The Ungovernables

2012 New Museum Triennial


The 2012 New Museum Triennial features thirty-four artists, artist groups, and temporary collectives—totaling over fifty participants—born between the mid-1970s and mid-1980s, many of whom have never before exhibited in the US.

Cover Image:

“The Ungovernables,” 2012. Exhibition view: New Museum. Photo: Benoit Pailley

New Museum Theater, Lobby, Lobby Gallery, Second Floor, Third Floor, Fourth Floor, and Fifth Floor Visit Us

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“The Ungovernables,” the second triennial exhibition at the New Museum, acknowledges the impossibility of fully representing a generation in formation and instead embraces the energy of that generation’s urgencies. These urgencies are formal and philosophical, material and ideological. They stem from the unique experiences of this generation who came of age in the aftermath of the independence and revolutionary movements that promised to topple Western colonialism. However, these revolutions became mired in military dictatorships, the emergence of integrated world capitalism, regional and global economic crises, the rise of fundamentalism, and international interventions as well as failures to intervene. Faced with this somewhat bleak inheritance, artists in “The Ungovernables” embrace their complex relationship to history and assert a remarkable resourcefulness, pragmatism, and hopefulness in their work.

From left to right and back to front: Adrián Villar Rojas, Matthew Lucero (The Propeller Group), José Antonio Vega Macotela, Tuan Andrew Nguyen (The Propeller Group), Pratchaya Phinthong, Gabriel Sierra, Jonathas de Andrade, Ala Younis, Kasia Korczak, Nicolás Paris, Bona Park, Gary-Ross Pastrana, Dave McKenzie, Abigail DeVille, Emeka Okereke (Invisible Borders), Wu Tsang, Mariana Telleria, Rita Ponce de León, Dana Yahalomi (Public Movement), Cinthia Marcelle, Rayyane Tabet, Julia Dault, Nana Oforiatta-Ayim (Invisible Borders), Payam Sharifi (Slavs and Tatars), Lynette Yiadom-Boakye, Amalia Pica, Eungie Joo, Ryan Inouye, Pilvi Takala, Jumoke Sanwo (Invisible Borders), Lee Kit, Hu Xiaoyuan, Mounira Al Solh. Photo: Clifford Ross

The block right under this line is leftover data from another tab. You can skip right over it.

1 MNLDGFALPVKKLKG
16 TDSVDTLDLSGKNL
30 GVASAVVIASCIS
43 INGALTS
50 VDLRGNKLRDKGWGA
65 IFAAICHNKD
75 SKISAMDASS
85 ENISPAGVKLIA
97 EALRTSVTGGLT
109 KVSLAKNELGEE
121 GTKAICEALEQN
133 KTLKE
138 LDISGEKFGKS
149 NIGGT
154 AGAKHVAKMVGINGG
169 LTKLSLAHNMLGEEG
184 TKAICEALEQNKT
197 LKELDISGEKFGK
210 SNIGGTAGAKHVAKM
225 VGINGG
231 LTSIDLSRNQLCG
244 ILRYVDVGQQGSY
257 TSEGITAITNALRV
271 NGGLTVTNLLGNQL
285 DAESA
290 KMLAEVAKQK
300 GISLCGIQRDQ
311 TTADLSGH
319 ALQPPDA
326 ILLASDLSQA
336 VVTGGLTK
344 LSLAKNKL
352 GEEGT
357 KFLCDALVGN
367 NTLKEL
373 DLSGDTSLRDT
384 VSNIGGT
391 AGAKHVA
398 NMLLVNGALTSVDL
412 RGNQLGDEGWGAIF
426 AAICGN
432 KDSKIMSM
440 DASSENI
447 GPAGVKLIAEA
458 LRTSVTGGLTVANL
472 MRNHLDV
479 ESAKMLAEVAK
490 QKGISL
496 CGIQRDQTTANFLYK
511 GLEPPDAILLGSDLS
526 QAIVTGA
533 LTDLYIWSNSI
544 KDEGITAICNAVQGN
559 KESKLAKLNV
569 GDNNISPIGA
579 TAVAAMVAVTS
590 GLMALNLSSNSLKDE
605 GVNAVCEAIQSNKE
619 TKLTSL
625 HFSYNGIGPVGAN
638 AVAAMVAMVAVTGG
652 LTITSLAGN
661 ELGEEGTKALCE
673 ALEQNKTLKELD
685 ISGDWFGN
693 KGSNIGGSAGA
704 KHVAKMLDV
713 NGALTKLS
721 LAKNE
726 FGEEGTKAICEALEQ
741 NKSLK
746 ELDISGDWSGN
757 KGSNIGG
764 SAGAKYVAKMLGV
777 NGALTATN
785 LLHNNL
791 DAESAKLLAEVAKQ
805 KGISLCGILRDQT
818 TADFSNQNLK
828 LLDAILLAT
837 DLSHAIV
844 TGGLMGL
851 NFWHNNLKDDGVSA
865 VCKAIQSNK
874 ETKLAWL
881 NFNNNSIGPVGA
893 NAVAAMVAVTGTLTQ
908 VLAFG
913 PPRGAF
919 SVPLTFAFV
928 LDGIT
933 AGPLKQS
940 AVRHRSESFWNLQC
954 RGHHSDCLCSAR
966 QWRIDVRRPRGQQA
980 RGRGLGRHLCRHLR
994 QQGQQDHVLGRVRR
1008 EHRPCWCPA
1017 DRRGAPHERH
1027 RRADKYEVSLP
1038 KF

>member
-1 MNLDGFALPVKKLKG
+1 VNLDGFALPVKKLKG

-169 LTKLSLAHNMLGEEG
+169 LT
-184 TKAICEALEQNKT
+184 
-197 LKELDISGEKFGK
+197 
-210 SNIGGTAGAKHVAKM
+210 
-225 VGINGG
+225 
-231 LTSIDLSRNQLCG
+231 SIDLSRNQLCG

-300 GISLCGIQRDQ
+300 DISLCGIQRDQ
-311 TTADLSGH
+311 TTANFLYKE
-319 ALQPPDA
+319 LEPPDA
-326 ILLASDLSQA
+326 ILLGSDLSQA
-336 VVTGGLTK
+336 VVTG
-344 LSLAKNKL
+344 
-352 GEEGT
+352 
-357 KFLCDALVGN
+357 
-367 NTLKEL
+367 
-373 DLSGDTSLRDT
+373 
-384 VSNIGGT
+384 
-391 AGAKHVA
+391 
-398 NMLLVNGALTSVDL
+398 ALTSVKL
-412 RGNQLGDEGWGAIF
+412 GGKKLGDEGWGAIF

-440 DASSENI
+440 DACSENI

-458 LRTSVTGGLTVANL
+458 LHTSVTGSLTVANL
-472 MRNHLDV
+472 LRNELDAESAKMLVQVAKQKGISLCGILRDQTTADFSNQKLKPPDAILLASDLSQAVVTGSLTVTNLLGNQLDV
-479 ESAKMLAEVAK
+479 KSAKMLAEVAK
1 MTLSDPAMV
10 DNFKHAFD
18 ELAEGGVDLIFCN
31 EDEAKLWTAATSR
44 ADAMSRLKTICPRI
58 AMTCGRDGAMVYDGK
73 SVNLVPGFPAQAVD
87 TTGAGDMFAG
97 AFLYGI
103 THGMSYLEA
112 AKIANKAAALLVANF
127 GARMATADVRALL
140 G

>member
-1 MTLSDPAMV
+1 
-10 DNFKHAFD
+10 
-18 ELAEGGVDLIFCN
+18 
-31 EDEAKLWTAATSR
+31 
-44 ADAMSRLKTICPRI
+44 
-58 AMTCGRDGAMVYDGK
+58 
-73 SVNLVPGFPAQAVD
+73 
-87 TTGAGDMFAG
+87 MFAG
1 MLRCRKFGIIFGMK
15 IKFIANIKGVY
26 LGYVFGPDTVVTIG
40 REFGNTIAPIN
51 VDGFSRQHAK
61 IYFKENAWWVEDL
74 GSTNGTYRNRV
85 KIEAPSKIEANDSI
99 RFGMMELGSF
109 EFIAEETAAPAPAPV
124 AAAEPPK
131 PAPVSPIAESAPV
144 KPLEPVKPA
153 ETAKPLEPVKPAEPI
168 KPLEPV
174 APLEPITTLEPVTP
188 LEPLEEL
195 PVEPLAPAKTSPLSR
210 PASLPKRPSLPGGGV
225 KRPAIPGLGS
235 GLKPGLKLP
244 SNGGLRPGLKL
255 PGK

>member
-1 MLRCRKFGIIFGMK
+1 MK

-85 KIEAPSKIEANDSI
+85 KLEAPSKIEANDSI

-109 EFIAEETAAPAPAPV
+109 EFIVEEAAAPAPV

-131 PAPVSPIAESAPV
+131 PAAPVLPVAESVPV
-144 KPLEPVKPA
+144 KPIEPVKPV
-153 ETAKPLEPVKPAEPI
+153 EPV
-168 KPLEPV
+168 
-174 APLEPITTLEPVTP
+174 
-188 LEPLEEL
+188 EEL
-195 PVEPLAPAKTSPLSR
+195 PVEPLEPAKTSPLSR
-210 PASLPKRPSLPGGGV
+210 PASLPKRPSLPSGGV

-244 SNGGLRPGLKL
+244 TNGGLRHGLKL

Historically used as both a derogative colonial term to justify violent repression of the “natives” (“These people are ungovernable!”) and an affirmative call for civil disobedience (“We will make this country ungovernable!”), ungovernability is a double-edged sword that pursues a radical change in the everyday, but promises an upheaval that is not necessarily controllable. In terms of this exhibition, “The Ungovernables” is meant to suggest both anarchic and organized resistance: protest, chaos, and imagination as a refusal of the extended period of economic, ideological, sectarian, and political conflict that marks the generation’s inheritance. But the title also suggests a dark humor about this inheritance and the nonsentimental, noncynical approaches to history and survival it requires. Lingering in the present, artists in the exhibition embrace temporality and impermanence to explore new contingencies for an unknown future. “The Ungovernables,” then, is about rejecting incorporation and monetization, recognizing heat, transforming potential, and offering possibilities while maintaining self-awareness, humility, and humor.